Jamaica is equipped to conduct Zika virus testing on behalf of other countries if so assigned by the World Health Organisation (WHO).
Acting Director of the National Virology Reference Laboratory at the University Hospital of the West Indies (UHWI), Professor Monica Smikle, said the facility is a valid WHO testing agency. Members of staff have also benefited from training from the Pan American Health Organisation (PAHO).
The certification to test for Zika, Professor Smikle informed, comes from the WHO through the Centers for Disease Control and Prevention (CDC).
“There was a process of capacity building after which tested samples were sent to the CDC in Puerto Rico for validation. Following subsequent reports that all tests were completely successful, the lab was given the go-ahead to proceed with testing here in Jamaica,” she explained.
The Trinidad and Tobago-based Caribbean Public Health Agency (CARPHA) was designated as the Zika testing lab in the Caribbean when the virus entered the region.
With the need to facilitate faster diagnosis for Zika, the Government of Jamaica provided $10 million to upgrade the UHWI Virology lab to quip it to test for the disease locally, and also provide increased capacity for the diagnosis of dengue and chikungunya.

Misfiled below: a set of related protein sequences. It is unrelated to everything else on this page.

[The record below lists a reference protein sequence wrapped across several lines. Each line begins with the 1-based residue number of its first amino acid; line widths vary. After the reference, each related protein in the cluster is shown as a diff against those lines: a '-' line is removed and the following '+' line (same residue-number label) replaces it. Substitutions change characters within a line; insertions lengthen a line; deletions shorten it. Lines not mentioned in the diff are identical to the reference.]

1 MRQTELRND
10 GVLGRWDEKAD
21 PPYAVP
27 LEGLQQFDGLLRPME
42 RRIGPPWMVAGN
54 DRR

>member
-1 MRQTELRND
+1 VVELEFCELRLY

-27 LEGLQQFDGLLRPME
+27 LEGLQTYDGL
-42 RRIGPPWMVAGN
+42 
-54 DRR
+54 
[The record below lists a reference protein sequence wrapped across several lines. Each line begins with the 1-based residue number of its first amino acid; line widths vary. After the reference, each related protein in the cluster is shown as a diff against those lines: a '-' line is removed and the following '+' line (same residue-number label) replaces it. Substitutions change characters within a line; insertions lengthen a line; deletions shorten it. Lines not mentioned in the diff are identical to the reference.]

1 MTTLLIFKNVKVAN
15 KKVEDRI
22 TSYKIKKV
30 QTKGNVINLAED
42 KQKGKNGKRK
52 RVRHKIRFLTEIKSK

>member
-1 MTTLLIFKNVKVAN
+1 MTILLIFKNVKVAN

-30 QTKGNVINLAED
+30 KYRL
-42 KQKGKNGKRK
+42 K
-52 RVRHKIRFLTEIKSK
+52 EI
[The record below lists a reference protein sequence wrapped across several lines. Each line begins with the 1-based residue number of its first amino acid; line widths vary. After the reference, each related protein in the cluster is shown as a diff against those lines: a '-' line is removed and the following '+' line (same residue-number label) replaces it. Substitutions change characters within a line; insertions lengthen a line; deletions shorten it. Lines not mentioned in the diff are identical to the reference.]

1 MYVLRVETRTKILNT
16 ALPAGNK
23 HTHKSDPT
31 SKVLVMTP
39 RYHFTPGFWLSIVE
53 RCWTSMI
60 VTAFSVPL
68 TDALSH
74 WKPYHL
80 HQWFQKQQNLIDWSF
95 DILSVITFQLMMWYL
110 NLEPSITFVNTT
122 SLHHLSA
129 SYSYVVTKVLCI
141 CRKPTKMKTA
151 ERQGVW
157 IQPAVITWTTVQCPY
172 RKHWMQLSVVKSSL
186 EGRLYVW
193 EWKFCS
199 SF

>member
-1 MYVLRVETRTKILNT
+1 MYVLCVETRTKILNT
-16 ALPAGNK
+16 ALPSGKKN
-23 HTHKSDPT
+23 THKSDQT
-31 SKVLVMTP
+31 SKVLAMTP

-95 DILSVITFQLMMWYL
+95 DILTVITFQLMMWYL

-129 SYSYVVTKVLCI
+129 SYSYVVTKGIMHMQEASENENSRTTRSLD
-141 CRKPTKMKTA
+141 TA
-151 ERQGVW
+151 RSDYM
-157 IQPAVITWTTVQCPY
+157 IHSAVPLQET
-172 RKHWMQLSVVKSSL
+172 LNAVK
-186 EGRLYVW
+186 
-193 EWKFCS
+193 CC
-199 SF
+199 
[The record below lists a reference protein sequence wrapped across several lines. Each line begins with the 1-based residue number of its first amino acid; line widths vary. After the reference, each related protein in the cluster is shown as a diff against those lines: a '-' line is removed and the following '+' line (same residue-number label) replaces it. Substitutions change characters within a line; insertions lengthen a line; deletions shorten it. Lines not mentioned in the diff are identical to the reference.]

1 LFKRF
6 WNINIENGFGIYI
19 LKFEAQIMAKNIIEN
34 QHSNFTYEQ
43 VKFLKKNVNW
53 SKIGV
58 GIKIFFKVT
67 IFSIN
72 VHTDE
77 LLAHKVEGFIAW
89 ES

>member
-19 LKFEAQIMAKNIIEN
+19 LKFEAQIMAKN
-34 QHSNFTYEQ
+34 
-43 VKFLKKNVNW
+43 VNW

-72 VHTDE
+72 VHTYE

WHO/PAHO Country representative, Dr Noreen Jack, explained that while there is little difference in the cost of having the test done in the island versus sending samples to CARPHA, the benefit is in the faster turnaround time for results.
She noted that PAHO has been supporting in-country testing and capacity building for Jamaica and other countries in the region. “We had a consultant virologist here to provide support and this was also done for Barbados and Suriname,” she explained.
Acting Chief Medical Officer, Dr. Winston De La Haye, said that while the Ministry’s interest is in procuring the equipment and ensuring that the lab has adequate chemicals for the testing of Jamaicans, this does not preclude the facility from assisting other countries.